A new kitchen that breaks the rules |

You and your partner yeYou and your partner yearn for a remodeled kitchen. Problem is, you prefer a sleek modern look while your significant other insists on a more elaborate classical approach. Fortunately, there’s room for compromise in the form of a transitional kitchen, which was recently voted the most popular kitchen design style (chosen by 88%) among surveyed members of the National Kitchen & Bath Association.

Julie Assenberg, owner of Julie Assenberg Interior Design, LLC in Salt Lake City, explains that “transitional” is a fairly new term in the design world that harmonizes elements of both traditional and contemporary design —offering the best of both worlds.

“It’s popular because it fits well in homes of varying architectural styles and can suit almost any aesthetic,” she says. “Transitional design is also appealing because there are no rules, except to ensure that all the elements you choose play well together.”

Danielle DeBoe Harper, interior designer and senior creative content manager with Moen in North Olmsted, Ohio, echoes that thought.

“Warm and inviting, transitional kitchens often blend contemporary elements with the ornate comforts of more classic aesthetics. For example, fixtures and appliances are simple yet sophisticated, featuring either straight lines or rounded profiles. Finishes and textures are mixed throughout the space, such as on countertops, hardware and other details,” says Harper. “Because they offer design flexibility, transitional kitchens are in demand among homeowners who don’t want to confine themselves to a single style.” And it’s a trend that has staying power, too.

“Transitional provides a beautiful level of detail without being gaudy and overdone, thus preventing the design from being dated. It’s a nice, safe choice for homeowners to select —one that promises longevity,” says Dessie Sliekers, interior designer with Ankeny, Iowa-located Slick Designs.

But it’s a look that can backfire if not properly planned, which is why it’s probably best to hire a professional designer who can steer you in the right direction.

“Mixing styles successfully isn’t easy,” cautions Assenberg. “You’ve got to strike the right balance between traditional and contemporary.”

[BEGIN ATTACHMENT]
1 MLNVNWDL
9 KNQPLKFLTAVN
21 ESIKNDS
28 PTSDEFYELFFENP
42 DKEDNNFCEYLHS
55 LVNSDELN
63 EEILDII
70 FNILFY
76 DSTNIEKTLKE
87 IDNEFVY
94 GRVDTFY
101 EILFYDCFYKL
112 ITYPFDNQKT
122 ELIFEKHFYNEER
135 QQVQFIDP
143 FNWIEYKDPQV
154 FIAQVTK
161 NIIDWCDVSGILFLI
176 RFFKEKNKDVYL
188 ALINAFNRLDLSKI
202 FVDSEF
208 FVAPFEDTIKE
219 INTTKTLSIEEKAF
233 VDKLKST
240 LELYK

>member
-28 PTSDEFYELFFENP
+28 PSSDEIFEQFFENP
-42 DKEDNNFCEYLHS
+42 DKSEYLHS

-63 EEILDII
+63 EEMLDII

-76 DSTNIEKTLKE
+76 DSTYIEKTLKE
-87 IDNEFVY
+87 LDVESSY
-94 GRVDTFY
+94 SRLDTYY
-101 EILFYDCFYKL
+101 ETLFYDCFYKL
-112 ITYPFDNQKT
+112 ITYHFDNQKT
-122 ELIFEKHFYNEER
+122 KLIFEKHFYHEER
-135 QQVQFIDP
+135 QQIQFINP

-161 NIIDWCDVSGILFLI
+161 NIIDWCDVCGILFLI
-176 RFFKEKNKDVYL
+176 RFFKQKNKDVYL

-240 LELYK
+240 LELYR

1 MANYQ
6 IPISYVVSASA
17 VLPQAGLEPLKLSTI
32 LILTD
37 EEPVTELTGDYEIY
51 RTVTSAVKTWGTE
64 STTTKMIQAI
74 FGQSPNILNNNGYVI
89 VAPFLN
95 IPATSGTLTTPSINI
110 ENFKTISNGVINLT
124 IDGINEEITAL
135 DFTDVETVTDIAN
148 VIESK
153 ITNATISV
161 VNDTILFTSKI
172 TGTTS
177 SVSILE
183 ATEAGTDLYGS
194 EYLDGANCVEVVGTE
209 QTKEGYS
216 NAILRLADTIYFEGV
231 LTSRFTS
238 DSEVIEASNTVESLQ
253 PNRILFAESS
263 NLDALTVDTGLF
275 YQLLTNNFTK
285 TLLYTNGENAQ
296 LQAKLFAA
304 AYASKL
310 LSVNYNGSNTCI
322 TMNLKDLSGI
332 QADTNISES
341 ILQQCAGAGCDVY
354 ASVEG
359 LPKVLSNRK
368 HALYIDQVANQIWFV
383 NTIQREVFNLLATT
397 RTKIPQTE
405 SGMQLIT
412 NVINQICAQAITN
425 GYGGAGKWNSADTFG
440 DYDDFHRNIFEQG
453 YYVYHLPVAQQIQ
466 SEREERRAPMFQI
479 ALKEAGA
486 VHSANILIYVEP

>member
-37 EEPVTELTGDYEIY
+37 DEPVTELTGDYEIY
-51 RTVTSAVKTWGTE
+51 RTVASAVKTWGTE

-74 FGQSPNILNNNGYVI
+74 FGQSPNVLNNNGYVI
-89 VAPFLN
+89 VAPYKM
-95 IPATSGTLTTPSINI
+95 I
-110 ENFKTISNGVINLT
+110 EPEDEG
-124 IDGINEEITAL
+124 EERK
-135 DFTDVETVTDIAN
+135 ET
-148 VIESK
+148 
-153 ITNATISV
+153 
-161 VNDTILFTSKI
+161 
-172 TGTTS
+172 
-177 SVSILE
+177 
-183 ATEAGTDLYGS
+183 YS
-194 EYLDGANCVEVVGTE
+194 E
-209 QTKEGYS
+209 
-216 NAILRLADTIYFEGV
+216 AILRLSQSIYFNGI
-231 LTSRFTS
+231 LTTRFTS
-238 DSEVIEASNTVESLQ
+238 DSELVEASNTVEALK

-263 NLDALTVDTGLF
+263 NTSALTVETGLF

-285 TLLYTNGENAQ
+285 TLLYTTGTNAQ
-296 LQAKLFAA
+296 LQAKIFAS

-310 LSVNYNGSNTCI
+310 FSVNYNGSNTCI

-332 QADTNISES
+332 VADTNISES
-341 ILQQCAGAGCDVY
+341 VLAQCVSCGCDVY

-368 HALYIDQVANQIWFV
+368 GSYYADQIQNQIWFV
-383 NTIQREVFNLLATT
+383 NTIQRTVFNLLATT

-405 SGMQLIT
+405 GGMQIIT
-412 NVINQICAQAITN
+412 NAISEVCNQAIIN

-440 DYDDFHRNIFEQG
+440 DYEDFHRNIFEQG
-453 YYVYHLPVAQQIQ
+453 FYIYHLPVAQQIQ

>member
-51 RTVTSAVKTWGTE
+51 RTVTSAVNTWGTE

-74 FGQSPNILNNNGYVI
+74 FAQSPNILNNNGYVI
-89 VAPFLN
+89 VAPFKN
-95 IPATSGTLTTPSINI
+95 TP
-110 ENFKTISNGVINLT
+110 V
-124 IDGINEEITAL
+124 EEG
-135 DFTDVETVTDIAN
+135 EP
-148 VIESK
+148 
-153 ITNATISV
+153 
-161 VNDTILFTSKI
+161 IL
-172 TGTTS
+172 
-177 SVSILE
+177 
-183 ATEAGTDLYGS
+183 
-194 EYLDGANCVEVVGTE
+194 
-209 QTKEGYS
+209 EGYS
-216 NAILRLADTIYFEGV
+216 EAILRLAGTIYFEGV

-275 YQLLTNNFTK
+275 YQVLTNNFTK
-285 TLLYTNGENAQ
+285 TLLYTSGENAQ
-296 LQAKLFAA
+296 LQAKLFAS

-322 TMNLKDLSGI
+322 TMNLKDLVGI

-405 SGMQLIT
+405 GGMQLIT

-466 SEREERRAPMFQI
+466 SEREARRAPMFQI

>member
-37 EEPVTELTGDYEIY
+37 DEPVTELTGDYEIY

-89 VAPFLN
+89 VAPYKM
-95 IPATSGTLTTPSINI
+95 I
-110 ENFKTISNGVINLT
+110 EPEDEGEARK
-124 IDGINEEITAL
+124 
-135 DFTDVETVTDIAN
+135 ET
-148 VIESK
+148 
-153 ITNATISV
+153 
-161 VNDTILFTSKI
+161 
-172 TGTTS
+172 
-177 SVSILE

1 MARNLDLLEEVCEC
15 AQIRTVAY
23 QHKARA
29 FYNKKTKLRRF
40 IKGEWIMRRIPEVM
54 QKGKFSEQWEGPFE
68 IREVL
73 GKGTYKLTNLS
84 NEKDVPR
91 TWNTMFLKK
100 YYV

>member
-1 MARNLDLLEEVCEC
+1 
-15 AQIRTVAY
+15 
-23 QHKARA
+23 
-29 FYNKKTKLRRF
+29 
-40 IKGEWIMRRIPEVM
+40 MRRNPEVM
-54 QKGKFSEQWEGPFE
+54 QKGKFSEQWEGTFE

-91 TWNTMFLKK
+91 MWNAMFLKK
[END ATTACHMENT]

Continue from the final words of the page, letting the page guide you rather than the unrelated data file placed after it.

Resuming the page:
To pull it off with panache, it’s important to select profiles that feature alevel of detail, such as a raised bevel on a cabinet or aturned leg.

“You want to mix these components with a more modern finish — maybe a painted cabinet or a white oak or caramel wood tone,” Sliekers notes. “The melding of a refined, tamed level of detail with more modern colors also helps create a timeless transitional look. But be careful not to go too heavy-handed on the detail and trim or too dark on the finishes. It’s good to have some ornate details in your trim work, but don’t go overboard or you hedge into atraditional style.”

Assenberg recommends selecting a timeless and simple countertop material, like marble, black granite or gray quartz, and using a version of classic subway tile as your backsplash —laid in a brick pattern for a traditional vibe or stacked to evoke a modern chic.

“I would also choose a Shaker cabinet door style or a flat panel cabinet door,” adds Assenberg.

Janet Lorusso, owner of JRL Interiors, checks most of those boxes.

“The hallmarks of transitional kitchens are usually simple Shaker panel door styles in neutral colors or light wood tones or amix of the two. Other hallmarks include neutral traditional tile shapes applied in a pattern like herringbone or basketweave as well as stainless steel or paneled appliances,” says Lorusso.

Fortunately, a transitional design is simple to update over the years. “It’s easy to change things like paint, cabinet hardware, lighting and faucets to make a transitional kitchen current and trendier without worrying about an expensive fix,” Lorusso adds. “The style is so ubiquitous it works for nearly every situation.”

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